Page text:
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On seeing the Captives, lately redeem'd from Barbary by His Majesty.

1 A sight like this, who can unmov'd survey?
2 Impartial Muse, can'st thou with-hold thy Lay?
3 See the freed Captives hail their native Shore,
4 And tread the Land of Liberty once more:
5 See, as they pass, the crouding People press,
6 Joy in their Joy, and their Dellv'rer bless.
7 Now, Slavery! no more thy rigid Hand
8 Shall drag the Trader to thy fatal Strand:
9 No more in Iron Bonds the Wretched groan;
10 Secur'd, Britannia, by thy Guardian Throne.
11 Say, mighty Prince! can Empire boast a Bliss,
12 Amidst its radiant Pomp, that equals this?
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13 To see the Captives by thy Pow'r set free,
14 Their Supplications raise to Heav'n for Thee!
15 The god like Bounty scatters Blessings round;
16 As flowing Urns enrich the distant Ground:
17 No more shall Woes the fainting Heart destroy;
18 The House of Mourning now is turn'd to Joy:
19 See Arms in Grief long folded up, extend,
20 To clasp a Husband, Brother, Kinsman, Friend:
21 See hoary Parents, tott'ring o'er the Grave,
22 A Son long-wail'd, to prop their Age, receive:
23 And, Have we liv'd to see thy Face? they cry;
24 O! 'tis enough We now in Peace shall die:
25 O bless'd be Heaven! and bless'd, while Life remains.
26 Shall be the Hand, that has unbound thy Chains!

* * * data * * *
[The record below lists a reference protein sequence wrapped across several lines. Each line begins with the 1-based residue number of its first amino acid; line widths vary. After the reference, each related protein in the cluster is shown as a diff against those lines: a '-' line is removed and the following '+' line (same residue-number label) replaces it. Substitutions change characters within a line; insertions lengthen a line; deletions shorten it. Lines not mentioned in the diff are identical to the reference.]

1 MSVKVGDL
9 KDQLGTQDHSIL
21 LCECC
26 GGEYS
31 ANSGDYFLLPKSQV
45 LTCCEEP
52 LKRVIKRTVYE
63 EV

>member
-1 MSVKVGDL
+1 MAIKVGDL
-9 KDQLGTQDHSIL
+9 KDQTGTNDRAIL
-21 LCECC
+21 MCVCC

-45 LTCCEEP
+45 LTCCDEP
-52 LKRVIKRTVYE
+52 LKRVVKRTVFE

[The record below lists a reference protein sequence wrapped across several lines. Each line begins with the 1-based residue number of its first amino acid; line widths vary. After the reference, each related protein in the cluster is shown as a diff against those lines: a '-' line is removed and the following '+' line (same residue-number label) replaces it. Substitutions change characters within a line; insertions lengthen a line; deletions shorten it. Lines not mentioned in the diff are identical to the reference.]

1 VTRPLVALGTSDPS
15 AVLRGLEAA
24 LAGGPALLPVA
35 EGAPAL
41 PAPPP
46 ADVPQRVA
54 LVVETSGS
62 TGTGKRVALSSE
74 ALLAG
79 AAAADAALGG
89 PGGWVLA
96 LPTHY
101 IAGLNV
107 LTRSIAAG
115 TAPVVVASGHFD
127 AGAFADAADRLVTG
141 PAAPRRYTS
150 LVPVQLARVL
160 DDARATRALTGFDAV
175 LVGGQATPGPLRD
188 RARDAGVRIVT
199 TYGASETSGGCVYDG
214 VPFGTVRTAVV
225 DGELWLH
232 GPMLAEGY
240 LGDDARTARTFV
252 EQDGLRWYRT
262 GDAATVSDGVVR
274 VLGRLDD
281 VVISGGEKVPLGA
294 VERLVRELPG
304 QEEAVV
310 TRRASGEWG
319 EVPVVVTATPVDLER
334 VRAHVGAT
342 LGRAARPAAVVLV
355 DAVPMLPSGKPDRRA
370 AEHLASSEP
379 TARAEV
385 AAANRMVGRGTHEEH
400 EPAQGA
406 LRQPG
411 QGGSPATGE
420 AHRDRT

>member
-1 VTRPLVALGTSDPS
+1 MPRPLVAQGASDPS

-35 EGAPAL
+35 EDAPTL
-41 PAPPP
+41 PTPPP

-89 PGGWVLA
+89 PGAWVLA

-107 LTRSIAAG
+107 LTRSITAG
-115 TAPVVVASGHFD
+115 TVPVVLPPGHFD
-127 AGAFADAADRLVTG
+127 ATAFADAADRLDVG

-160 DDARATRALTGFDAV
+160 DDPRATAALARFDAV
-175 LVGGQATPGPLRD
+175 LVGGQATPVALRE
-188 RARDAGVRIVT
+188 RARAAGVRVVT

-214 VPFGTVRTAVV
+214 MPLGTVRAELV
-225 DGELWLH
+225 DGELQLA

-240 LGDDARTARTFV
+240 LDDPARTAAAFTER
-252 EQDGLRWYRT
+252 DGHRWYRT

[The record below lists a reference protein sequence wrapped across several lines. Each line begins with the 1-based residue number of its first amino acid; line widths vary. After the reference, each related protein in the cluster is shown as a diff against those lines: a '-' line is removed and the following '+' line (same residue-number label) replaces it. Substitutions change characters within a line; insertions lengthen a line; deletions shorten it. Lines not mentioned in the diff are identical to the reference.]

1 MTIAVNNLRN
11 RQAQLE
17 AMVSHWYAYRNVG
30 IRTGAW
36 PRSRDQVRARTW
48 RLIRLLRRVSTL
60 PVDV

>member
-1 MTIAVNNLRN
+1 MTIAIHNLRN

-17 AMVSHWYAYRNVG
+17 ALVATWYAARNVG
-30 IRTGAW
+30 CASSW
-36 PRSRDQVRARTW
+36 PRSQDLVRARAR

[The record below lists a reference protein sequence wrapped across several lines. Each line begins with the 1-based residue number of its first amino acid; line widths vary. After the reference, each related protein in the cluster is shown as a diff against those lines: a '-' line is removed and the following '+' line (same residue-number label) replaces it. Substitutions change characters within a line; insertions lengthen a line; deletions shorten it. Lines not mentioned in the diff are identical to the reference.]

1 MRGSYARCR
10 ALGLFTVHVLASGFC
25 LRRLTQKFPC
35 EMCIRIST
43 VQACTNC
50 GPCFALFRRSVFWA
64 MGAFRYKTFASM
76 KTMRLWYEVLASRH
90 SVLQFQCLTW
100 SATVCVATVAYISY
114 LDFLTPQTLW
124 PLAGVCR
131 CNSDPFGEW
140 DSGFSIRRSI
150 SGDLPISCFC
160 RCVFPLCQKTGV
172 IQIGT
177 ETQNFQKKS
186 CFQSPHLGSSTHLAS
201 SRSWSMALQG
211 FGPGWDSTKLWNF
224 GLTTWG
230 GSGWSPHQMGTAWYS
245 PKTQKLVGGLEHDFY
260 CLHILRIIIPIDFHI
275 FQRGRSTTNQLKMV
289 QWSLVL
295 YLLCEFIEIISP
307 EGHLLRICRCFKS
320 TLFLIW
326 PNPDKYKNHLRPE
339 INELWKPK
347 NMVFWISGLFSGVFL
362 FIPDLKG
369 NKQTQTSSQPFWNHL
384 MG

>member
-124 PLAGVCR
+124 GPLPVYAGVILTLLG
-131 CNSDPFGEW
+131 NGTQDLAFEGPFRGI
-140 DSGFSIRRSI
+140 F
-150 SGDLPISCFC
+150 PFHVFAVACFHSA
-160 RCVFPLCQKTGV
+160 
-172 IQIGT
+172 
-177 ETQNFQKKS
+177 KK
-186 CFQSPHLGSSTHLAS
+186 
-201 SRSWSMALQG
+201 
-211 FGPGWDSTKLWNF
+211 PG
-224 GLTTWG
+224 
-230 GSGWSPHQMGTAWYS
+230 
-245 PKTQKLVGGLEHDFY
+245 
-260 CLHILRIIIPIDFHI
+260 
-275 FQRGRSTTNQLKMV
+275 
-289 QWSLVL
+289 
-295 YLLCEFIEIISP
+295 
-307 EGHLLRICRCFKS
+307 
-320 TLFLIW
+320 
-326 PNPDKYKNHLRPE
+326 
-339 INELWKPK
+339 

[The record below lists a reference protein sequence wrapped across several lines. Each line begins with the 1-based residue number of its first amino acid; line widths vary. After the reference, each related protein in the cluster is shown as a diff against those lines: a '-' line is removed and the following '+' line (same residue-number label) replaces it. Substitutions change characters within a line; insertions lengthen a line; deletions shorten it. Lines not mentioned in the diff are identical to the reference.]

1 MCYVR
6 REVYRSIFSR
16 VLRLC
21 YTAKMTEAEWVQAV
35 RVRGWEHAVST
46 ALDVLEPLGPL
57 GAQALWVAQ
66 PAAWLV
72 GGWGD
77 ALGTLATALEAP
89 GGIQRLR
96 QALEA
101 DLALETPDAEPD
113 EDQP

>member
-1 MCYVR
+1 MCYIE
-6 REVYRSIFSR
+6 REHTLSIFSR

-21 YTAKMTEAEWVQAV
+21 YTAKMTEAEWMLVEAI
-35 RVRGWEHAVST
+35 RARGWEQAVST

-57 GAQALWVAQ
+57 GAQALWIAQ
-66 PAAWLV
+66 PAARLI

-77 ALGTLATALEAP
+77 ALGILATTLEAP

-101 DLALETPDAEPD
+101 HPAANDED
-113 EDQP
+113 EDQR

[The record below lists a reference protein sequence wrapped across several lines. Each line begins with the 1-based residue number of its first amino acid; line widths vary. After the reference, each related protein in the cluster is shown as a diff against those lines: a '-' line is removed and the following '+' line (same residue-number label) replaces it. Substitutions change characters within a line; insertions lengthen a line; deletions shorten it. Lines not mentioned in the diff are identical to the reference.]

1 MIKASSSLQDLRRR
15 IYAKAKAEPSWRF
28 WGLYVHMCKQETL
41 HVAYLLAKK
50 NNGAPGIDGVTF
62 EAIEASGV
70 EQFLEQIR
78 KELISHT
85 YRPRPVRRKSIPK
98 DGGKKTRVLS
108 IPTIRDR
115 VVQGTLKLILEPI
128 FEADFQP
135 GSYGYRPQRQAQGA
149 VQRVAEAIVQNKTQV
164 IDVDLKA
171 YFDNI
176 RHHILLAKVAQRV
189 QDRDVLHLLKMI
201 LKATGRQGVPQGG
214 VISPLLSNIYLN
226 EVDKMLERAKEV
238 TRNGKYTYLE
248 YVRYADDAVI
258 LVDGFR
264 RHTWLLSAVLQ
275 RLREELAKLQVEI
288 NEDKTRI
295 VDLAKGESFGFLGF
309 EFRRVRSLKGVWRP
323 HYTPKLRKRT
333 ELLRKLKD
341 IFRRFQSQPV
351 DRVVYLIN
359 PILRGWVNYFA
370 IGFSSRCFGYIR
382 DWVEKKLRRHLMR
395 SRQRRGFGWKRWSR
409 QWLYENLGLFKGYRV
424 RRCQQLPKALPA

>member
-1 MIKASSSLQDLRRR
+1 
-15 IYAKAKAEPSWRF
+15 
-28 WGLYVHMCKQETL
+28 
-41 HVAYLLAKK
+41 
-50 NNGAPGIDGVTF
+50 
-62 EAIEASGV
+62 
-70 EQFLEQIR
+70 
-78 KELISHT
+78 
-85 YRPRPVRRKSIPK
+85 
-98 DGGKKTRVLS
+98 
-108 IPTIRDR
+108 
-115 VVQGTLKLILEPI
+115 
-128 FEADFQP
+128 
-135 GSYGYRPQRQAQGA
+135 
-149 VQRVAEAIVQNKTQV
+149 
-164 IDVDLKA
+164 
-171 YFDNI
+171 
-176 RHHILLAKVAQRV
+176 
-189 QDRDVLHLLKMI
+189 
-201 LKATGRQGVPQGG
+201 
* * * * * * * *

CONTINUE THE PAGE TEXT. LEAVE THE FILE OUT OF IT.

27 Forbear, my Muse; know Art attempts in vain,
28 What Nature pictures to the Breast humane.
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29 To
* Sir Charles Wager, who entertain'd the Captives at their coming to London, Nov. 11. 1734.
Wager turn; for Wager raise thy Voice;
30 To feed the Hungry, long has been his Choice,
31 And make the Heart, born down by Care, rejoice.
32 Say, ye Luxurious, who indulge your Taste,
33 And, by one Riot, might a Thousand feast;
34 Do you not blush to see his Care to feed
35 The Captives by your Monarch's Bounty freed?
36 The bitter Cup of Slavery is past;
37 But pining Penury approaches fast.
38 And shall the
When the Captives attended his Majesty at St. James's in their slavish Habits, to return Thanks for their Deliverance, his Majesty was graciously pleas'd to order 100 Guineas to be distributed among them; and their Royal Highnesses the Duke and the Princesses gave above 50 more.
Royal Rage alone bestow?
39 Shall not Compassion from the Subject flow?
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40 Shall not each free-born Briton's Bosom melt,
41 To make the Joys of Liberty more felt?
42 So, Albion, be it ever giv'n to thee,
43 To break the Bonds, and set the Pris'ners free

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About this text

Title (in Source Edition): On seeing the Captives, lately redeem'd from Barbary by His Majesty.
Author: Mary Barber
Themes: liberty; prison; imprisonment; patriotism; glory of the British nation
Genres: heroic couplet; occasional poem
References: DMI 11653

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Source edition

Poems on Several Occasions. London: Printed for C. Rivington, at the Bible and Crown in St. Paul's Church-Yard, 1735, pp. 278-281. lx, 290,[14]p.; 8⁰. (ESTC T42623; DMI 519; Foxon p. 45)

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The text has been typographically modernized, but without any silent modernization of spelling, capitalization, or punctuation. The source of the text is given and all editorial interventions have been recorded in textual notes. Based on the electronic text originally produced by the ECCO-TCP project, this ECPA text has been edited to conform to the recommendations found in Level 5 of the Best Practices for TEI in Libraries version 3.0.

Other works by Mary Barber